Don’t Forget that Some People Can’t See Colors

Did you know that estimates say that up to 8 percent of males (and .5 percent of females) have issues seeing some colors?  Nobody is sure why, but many of us are affected by this problem. I was almost thirty before I realized that when people said something like “he’s turning red with embarrassment,” they were being literal. I had always thought it was just an odd saying. It’s surprising how many minor, day-to-day, things are based on colors.
  • What color hair does she have?
  • What color was that car?
  • Is the grass green or turning brown?
  • Is that steak rare or medium?
And then there are some larger issues to deal with.
When I first learned to drive I had to teach myself that the middle light meant slow down, top meant stop, and bottom meant go. While the colors of the lights don’t all look quite the same to me (which allows me to compare them to each other) none of them look like the colors people tell me they are. To me, the bottom light is an off white, and the other two are different shades of red. When it comes to those single, flashing lights, I have nothing to compare to so have no idea what they are. I always assume they are red, just to be safe.

When I was nineteen I joined the Navy and was interested in the nuclear program. During my physical they did a vision test which included some color testing.
Can you see anything here? I can’t.
After miserably failing that, they informed me that they didn’t want me anywhere near something nuclear if I might connect (or cut) the wrong wires.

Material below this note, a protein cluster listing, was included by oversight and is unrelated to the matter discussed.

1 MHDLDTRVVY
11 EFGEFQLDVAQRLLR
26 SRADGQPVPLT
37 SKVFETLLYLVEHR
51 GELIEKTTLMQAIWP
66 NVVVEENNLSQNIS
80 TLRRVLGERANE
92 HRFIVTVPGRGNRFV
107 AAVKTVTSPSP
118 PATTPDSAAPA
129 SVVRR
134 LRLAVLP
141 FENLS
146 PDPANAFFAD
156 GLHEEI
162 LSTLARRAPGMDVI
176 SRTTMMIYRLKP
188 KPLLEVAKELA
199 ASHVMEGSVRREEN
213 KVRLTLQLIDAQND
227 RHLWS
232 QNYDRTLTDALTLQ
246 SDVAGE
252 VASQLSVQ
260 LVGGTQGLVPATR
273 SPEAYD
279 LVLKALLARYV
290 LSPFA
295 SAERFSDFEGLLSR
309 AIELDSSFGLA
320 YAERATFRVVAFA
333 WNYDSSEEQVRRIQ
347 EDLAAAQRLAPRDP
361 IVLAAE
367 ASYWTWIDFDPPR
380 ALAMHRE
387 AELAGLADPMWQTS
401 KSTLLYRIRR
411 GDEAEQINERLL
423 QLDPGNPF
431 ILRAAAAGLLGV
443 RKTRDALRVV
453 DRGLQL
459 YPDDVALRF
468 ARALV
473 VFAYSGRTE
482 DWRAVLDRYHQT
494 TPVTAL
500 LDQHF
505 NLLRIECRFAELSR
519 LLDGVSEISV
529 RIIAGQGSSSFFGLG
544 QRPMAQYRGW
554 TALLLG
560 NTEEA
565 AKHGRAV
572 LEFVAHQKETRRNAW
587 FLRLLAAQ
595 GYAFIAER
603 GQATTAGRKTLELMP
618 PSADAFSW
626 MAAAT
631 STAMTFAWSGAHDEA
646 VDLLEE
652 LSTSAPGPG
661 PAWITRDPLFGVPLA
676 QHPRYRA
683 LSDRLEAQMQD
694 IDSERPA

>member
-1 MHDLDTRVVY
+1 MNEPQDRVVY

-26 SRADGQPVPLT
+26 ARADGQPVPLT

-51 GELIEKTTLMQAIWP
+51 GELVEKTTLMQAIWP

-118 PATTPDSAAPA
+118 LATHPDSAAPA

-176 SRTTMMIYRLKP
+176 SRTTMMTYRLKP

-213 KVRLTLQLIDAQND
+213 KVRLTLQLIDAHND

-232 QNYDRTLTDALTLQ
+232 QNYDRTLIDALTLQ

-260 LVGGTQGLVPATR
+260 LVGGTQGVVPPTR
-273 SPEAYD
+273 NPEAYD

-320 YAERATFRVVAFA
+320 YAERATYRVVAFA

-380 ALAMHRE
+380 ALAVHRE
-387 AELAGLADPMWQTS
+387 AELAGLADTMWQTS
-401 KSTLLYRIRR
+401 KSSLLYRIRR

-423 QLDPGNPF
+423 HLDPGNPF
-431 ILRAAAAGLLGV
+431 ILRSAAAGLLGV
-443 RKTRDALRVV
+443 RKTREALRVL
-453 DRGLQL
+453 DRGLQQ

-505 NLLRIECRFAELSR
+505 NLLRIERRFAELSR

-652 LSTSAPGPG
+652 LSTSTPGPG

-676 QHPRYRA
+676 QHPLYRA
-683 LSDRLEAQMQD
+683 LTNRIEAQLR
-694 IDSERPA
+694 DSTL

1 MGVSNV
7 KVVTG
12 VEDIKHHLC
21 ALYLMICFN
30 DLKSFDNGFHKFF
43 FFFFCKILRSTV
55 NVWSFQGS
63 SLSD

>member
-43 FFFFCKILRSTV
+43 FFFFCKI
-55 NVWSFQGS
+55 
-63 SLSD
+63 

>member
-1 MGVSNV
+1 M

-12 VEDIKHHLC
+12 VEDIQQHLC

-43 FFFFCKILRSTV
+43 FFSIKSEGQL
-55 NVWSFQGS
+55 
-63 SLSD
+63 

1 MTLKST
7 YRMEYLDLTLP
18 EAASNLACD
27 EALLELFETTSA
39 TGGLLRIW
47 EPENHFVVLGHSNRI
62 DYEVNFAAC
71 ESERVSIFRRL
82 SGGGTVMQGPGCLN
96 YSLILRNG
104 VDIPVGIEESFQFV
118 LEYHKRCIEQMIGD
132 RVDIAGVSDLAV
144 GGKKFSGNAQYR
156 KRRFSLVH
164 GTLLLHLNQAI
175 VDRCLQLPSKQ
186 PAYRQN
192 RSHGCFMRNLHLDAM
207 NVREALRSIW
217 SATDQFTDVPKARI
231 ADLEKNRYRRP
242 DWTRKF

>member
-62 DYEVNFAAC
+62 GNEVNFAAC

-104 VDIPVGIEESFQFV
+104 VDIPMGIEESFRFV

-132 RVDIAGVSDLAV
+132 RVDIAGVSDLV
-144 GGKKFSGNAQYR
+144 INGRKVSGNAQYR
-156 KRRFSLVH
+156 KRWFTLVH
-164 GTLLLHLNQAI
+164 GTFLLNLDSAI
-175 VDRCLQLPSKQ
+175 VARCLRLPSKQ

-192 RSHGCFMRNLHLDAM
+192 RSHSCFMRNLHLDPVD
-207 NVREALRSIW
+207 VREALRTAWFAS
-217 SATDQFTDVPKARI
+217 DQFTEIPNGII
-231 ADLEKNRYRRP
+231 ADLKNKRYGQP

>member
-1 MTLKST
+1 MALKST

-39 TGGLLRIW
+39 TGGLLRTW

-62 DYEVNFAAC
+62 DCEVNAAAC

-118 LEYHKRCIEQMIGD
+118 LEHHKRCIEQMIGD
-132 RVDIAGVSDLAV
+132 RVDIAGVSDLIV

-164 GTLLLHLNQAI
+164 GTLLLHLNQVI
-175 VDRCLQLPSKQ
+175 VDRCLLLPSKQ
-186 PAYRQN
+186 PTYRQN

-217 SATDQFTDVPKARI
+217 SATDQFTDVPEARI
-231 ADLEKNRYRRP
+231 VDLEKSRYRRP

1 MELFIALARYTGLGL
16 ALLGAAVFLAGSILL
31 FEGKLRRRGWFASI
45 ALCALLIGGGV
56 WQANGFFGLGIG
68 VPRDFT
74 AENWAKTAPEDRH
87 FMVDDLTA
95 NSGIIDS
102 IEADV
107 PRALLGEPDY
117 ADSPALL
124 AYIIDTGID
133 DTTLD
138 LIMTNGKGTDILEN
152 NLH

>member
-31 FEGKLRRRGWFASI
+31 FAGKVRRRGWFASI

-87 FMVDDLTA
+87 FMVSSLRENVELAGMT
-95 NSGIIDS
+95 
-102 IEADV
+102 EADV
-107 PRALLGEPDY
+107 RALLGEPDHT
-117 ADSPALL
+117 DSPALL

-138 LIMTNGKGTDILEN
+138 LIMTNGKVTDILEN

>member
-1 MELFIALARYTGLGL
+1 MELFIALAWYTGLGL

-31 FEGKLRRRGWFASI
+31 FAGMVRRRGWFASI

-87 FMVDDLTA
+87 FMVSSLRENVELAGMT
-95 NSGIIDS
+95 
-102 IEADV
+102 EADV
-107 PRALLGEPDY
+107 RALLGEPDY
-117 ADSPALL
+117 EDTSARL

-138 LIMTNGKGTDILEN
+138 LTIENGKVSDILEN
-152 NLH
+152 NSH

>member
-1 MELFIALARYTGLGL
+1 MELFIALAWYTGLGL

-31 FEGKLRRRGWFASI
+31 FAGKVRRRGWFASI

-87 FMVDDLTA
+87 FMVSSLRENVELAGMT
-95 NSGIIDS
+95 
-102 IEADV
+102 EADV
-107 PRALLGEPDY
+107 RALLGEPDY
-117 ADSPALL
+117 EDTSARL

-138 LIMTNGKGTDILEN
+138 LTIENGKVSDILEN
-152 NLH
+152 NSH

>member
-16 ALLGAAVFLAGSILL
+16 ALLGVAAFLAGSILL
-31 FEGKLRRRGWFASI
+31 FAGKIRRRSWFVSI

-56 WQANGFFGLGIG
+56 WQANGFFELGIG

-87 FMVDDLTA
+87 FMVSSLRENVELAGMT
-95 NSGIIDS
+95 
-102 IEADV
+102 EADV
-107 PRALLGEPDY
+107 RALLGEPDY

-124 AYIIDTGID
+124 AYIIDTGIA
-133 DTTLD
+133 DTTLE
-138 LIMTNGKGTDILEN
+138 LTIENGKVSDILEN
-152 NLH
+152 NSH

A few years after that I started a PC repair shop and consulting company to help home users and small business owners. One of my reasons for doing this was because I could build custom PCs and sell them for quite a bit less than the big brands of the time. While building a PC is pretty straight forward, back then there were many wires that weren’t labelled so I frequently ran into color coded diagrams.

I never caused a fire, but I did wire things incorrectly more than once.
When DSL started to appear in my town I was able to get a contract with one of the larger ISPs to install and configure DSL modems. They aren’t hard to set up, but they caused me some embarrassment. Once connected, they check for DSL signal on the phone line and a light blinks to let you know the status.
Error codes were not a pattern of blinks (which would have been great) but were color coded. Consider how awkward it is to call your client over, point to the little blinking light, and ask what color it is. I eventually learned to say that I needed another pair of eyes and would intently stare at the monitor while having them tell me the LED color.

In today’s tech world the issues are different, but still there. My cell phone has an LED that flashes for alerts. It can flash different colors for different things, but they all look pretty much the same to me. I’ve run into many games over the years where the character colors all look the same. Some web sites use link colors that (to me) look identical to the regular text so I have no idea there’s a link to click on. If you are in IT and design anything for others to use, please keep us color disadvantaged folks in mind. Make your error codes show a number or blink in a pattern, not just depend on a changing color. If you have to use color-coded wires, please label them too. Making a web site or game? Offer a black and white or ‘color blind friendly’ version, too. We may be a minority, but there are millions of us. Making millions of people happy with your product certainly can’t hurt.

How to Whitelist Programs using Software Restriction Policies

If you have end users (and who doesn’t?) you should be worried about what they might try to run or install on their computer. Some people just don’t pay attention, clicking on any box that may appear.